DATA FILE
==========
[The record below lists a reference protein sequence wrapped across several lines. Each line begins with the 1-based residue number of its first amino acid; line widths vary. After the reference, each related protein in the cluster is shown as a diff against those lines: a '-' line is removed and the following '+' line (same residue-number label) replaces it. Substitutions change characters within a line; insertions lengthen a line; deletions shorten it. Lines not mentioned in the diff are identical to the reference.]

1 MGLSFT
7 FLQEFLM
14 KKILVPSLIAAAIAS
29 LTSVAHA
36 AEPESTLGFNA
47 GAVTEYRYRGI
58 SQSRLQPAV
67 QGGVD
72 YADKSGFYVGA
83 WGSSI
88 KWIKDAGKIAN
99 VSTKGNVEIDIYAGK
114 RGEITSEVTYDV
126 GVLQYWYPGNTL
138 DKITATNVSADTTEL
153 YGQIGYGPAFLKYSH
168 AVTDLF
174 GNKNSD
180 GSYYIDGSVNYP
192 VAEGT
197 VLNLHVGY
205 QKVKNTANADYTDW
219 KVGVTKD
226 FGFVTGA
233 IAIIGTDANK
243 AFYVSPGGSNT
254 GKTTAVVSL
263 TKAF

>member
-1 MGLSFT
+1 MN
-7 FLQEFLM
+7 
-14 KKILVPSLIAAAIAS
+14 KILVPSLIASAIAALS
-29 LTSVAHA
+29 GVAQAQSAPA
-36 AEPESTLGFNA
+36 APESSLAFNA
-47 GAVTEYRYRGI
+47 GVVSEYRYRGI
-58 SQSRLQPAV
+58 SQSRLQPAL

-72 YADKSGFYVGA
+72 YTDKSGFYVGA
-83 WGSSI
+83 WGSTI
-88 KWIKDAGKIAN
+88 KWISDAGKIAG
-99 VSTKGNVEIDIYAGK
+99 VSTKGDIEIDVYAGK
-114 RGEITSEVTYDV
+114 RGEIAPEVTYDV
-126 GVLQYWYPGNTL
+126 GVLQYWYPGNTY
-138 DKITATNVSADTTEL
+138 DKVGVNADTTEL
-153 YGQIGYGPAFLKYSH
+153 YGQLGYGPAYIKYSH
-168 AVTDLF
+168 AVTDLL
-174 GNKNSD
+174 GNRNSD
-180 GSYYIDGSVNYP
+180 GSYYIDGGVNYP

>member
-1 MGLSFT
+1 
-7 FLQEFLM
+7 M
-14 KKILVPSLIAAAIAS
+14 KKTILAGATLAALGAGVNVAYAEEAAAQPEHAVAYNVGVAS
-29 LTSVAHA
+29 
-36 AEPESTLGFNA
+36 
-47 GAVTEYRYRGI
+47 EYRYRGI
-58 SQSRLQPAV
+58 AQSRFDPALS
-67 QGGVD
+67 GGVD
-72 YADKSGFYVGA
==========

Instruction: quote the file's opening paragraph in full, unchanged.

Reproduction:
[The record below lists a reference protein sequence wrapped across several lines. Each line begins with the 1-based residue number of its first amino acid; line widths vary. After the reference, each related protein in the cluster is shown as a diff against those lines: a '-' line is removed and the following '+' line (same residue-number label) replaces it. Substitutions change characters within a line; insertions lengthen a line; deletions shorten it. Lines not mentioned in the diff are identical to the reference.]